George Friedman: Flashpoints : The Emerging Crisis in Europe (Hardcover); 2015 Edition - George Friedman

This book is designed for the reader with no real working background knowledge of Europe. The introduction is a long, drawn out story of how the author's parents and sibling left Europe after World War II and came to America. A good story (heartbreaking at times), but nothing remotely interconnected with the rest of the book. A good editor would have scrapped this chapter to be used later in his memoirs, not for a book about the current and future affairs of Europe.


The book is then divided into three parts: short history of the Enlightenment; a short history of the thirty-one years (beginning of World War I through the end of World War II); and the premise for the book, the different potential hot spots ("flash points") within Europe where conflict (political, social, economic, and military) will rise. The first two parts, along with the introduction, make up 50% of the book. To be quite honest, the Enlightenment section needed to be cut as well as the introduction - nothing from that time period really plays into/ influences the third part of the book. The book should have had a section on the thirty-one years and a section on the Cold War  to make a stronger third act.


If the reader makes it far enough in the book to hit the third part, hurray! The third section starts at the collapse of the USSR in 1991 and moves through to about early 2010, including the consequences of the 2008 global recession. Now the reader is taken on a journey through the different regions of Europe, with each section it's own chapter - I really liked the set up, for it made for easier reading comprehension and easier to stop reading/pick up reading. There was a lot of food for thought in this section; however, I don't really agree with his overall assessment of Britain (that it would remain a quiet frontier), but then again this was published pre-Brexit vote result.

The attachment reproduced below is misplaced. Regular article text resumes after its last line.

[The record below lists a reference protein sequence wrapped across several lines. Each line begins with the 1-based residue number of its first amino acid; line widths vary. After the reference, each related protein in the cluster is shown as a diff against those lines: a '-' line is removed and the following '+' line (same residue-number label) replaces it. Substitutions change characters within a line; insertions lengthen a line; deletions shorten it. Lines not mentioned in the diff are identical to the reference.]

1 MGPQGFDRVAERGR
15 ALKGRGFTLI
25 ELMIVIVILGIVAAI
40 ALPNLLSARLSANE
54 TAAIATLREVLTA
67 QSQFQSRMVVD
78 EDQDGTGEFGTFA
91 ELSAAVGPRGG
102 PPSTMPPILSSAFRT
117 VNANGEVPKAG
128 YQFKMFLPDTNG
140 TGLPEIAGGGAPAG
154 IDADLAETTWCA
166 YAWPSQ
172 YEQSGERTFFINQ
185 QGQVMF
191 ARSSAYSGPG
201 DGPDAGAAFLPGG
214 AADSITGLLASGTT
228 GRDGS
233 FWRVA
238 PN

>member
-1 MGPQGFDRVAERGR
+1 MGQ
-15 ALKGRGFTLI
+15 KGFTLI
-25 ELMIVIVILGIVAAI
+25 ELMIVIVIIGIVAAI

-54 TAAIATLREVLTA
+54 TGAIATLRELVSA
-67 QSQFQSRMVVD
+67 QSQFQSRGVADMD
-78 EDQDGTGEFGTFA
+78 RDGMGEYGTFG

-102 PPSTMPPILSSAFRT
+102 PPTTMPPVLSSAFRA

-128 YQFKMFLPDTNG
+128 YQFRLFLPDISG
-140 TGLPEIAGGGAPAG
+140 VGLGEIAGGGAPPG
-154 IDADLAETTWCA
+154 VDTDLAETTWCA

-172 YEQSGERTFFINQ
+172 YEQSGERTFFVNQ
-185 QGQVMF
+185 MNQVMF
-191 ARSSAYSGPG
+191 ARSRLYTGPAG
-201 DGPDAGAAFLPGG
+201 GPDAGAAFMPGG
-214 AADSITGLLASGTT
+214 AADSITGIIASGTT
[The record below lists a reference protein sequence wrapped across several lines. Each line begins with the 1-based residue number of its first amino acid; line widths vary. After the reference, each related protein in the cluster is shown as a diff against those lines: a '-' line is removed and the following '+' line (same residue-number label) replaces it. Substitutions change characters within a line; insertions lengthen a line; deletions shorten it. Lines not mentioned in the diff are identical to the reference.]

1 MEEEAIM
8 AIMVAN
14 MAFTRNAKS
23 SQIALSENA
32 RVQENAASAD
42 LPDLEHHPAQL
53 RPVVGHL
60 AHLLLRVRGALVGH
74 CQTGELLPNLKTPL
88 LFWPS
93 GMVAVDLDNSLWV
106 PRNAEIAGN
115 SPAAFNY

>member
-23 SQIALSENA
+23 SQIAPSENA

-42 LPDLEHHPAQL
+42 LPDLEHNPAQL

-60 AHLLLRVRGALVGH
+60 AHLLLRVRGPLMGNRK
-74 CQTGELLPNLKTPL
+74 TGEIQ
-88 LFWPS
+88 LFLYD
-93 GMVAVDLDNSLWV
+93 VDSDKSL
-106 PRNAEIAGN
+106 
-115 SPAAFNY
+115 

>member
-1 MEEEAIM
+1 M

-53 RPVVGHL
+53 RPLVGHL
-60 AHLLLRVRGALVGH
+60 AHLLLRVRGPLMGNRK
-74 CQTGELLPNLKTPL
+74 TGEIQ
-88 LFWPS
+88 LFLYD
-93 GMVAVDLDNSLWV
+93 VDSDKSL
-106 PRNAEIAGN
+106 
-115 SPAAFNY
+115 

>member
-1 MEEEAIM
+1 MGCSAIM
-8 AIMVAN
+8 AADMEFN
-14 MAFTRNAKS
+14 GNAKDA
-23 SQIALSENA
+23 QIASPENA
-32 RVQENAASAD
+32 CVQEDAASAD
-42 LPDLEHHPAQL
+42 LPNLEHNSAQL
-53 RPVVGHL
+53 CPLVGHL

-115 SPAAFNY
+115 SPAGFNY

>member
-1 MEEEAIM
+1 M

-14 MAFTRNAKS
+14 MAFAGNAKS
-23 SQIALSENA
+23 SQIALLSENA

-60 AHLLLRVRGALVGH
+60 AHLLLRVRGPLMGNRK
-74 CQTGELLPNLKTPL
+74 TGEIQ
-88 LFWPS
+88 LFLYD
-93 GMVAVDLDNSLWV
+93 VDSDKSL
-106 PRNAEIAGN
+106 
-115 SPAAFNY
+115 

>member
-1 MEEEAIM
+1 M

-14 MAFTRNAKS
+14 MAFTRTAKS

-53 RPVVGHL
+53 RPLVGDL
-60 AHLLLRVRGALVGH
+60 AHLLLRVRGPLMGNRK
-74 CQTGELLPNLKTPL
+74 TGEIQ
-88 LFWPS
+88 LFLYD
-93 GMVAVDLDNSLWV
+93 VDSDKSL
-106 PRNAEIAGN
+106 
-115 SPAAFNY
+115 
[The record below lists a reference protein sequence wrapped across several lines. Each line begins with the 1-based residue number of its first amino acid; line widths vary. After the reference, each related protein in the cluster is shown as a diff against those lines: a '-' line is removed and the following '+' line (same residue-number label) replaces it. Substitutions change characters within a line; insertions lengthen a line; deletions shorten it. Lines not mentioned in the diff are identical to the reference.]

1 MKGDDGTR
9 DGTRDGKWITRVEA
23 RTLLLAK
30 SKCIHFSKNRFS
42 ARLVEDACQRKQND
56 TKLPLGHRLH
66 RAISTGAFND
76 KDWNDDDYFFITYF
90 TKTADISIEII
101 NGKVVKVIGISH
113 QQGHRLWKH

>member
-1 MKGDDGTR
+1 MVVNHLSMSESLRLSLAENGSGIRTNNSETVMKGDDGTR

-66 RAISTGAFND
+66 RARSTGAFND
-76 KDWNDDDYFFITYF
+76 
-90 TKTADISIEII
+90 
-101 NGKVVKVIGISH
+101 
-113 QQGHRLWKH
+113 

Although Muslims play an important factor in the chapter devoted to the Mediterranean region and the Balkans, this was not a bash all Muslims type of argument. Christians, Jews, and Orthodox people are also talked about in terms of how their religions play into the possible coming conflicts. Again, there isn't any bashing of religions; but there is an argument made for making public culture lean to secular and leaving religion to the private lives of citizens. Ethnic ties and national pride plays a big factor in all these areas. EU and NATO are given a realistic treatment, but it is not a pretty image and possibly one that certain political elites would disagree with.


I would recommend reading this book as a primer to the current events going on in Europe, but with caveats - you should have other books from other authors to read to give a more complete picture of Europe and skip the introduction and first section of the book. The author is an American and therefore his view of current Europe is through the lens of an American. He sometimes interprets what the Europeans think and feel in ways that may or may not be projection on his part. 3.5 stars.